Whether you are a new gardener or a seasoned pro, New England weather, garden pests and best practices may leave you with questions. Our experts are here to help you every step of the way.
Call us at 978-372-4780 or post a question to our Facebook page for a quick answer.
Here are some gardening questions we get asked frequently:
1. What’s the best method to transplant trees & shrubs? >Read about it
2. What’s the best way to take care of hydrangeas? >Read about it
3. How much and how long do I water? See below.
4. How do I prepare my roses for the winter? See below.
Guide to Watering Trees and Shrubs
Slow, deep watering is the secret to healthy trees and shrubs. Watering too frequently is the main reason for plant damage and death.
Water shrubs immediately after planting, again the next day and then every 5 days. Place a garden hose near the base of the shrub and turn it on so that the hose delivers a slow trickle of water. Leave the water on for 30 minutes +/- per plant depending on the size of the shrub. In cool weather only water every 10 days. Continue schedule until late fall.
Water trees immediately after planting and again the next day and then only once each week. Using the slow trickle method you can leave the water on for 2 + hours. You can’t give a tree too much water you can only water too frequently.
In the fall when the weather cools off you can stretch out watering trees to about every 2 weeks until late fall.
Use the same method in year 2 during the heat of the summer or during periods of drought.
How do I prepare roses for over-wintering?
As winter approaches we turn our attention to preparing the garden for slumber. Beds are mulched, perennials are cut back, tender bulbs are lifted and stored, and we prepare to protect our roses from winter’s chill. The timing of your winter rose care will be determined by your area, however, a helpful reminder is to use Thanksgiving as a deadline for zone 5, earlier for zone 4, and later for zones 6 and up.
Step 1. When cutting back your roses bear in mind that roses die from the top down. When pruning your roses in late fall or early winter, plan on cutting back to about 2 1/2 to 3 feet. This will give you some latitude when it comes to winter kill. This is a general rule that can be applied to hybrid teas and most floribunda roses. Climbers and ramblers should not be cut back to this extreme, but rather tied back to trellis or fencing in order to keep the canes from snapping in the wind.
Step 2. When pruning, take care by using gloves. Using sharpened, clean by-pass pruners make a cut at an angle. General removal of deadwood or crossed branches can be accomplished at this time. Strip and remove all remaining foliage.
Step 3. Many will recommend removing all but the strongest four to five canes. This is a good technique for hybrid teas, especially those used for cut flowers. This is a judgment call. Your pruning will depend on the type of bush you are looking to create. When pruning we will often recommend filling your cuts with either a clear nail polish or even white glue. This serves to seal the cut and prevent pests such as cane borer bees from nesting in your roses. These insects are dormant in the winter and the cuts will generally seal themselves over time.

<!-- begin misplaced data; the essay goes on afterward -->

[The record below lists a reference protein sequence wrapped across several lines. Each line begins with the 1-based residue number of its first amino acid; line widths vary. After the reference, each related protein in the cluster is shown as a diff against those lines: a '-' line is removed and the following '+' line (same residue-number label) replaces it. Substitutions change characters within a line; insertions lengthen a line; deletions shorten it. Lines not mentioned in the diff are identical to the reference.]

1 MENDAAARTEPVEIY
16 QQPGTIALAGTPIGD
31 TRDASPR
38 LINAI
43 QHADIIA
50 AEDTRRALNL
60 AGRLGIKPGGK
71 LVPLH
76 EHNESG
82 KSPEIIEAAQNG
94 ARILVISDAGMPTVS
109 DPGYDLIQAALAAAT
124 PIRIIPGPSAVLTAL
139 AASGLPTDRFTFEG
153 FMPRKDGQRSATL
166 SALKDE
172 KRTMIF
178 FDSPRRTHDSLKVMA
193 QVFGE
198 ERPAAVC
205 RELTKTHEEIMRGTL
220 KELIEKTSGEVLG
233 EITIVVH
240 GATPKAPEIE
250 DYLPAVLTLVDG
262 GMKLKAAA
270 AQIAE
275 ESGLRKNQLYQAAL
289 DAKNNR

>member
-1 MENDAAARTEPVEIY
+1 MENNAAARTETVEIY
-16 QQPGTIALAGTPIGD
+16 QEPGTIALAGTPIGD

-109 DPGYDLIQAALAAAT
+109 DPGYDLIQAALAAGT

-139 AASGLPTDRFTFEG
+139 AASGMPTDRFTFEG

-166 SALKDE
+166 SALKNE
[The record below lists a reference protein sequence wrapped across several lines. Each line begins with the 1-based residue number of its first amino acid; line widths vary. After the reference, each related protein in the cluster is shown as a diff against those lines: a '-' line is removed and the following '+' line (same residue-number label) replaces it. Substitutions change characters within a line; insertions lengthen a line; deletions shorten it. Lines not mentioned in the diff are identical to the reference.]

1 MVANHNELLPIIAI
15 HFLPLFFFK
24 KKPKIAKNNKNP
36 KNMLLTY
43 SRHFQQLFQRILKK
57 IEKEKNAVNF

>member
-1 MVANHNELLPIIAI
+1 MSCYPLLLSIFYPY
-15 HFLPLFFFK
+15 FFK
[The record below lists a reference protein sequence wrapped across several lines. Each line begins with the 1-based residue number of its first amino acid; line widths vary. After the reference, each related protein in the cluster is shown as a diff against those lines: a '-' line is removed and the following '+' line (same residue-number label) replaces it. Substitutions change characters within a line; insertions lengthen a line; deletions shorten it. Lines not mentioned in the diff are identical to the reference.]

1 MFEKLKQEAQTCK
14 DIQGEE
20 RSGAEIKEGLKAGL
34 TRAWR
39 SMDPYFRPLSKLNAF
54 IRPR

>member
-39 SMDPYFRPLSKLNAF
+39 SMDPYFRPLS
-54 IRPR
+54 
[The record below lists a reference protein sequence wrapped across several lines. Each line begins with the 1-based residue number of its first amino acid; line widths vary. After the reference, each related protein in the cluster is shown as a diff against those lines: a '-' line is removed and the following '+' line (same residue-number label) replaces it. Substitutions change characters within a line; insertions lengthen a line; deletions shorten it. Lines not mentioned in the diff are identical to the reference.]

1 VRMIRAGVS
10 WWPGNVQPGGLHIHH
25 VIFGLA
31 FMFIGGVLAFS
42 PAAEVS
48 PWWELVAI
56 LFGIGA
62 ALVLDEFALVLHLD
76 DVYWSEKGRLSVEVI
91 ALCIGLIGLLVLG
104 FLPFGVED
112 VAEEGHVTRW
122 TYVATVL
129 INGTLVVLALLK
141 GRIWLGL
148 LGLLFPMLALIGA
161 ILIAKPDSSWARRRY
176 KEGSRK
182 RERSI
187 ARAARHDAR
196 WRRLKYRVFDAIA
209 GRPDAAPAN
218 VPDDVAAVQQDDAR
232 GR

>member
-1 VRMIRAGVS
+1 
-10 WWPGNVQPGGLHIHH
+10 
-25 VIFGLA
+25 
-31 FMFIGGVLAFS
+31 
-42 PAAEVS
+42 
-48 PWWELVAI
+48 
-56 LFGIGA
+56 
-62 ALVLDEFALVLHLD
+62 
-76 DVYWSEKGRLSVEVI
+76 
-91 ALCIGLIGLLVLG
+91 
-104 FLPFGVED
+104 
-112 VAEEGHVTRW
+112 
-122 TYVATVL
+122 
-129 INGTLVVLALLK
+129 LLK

Step 4. Winter damage to rose bushes most often occurs when severe winds, or snow loads, rock the plant or shift it so it is loosened from the soil. This can expose roots which then dehydrate and produce severe damage to the plant. For this reason we encourage you to stake your pruned rose. This will help stabilize your plant and prevent damage from freezing and thawing. Place the stake while you can still drive it into the soil. After the ground freezes it will help anchor the plant.
Step 5. After the ground does freeze (in cold weather climates) apply some method of providing a retainer for mulch, soil, or shredded leaves. This can be a rose cone, peach basket, or in this case a rose collar. Protect the bud-union by applying 10-12 inches of organic material. Most areas can winter protect with soil from the garden. Take care when using rose cones or baskets. A plastic pail will often “cook” a rose bush, especially one situated in a southern exposure. In colder climates this original mounding up can be supplemented with pine boughs or chips. Take care to mulch in plants after the ground has frozen, for done too early can only provide a safe winter habitat for field mice or rodents who will then feast on the roots over the winter.Step 6. Spring removal. Generally your roses can be uncovered around the first week of April. If you are in a warmer climate, clean them up earlier. An adage was to uncover your roses just before you prune your forsythia (which is just after the bloom fades). At this time you can remove most of the soil by hand and then using full water pressure, remove soil from the crown by spraying it with a strong spray. When the buds break in the warm weather apply a fungicide and begin feeding in May
We hope you will contact us with any gardening question you have. We are always here to help!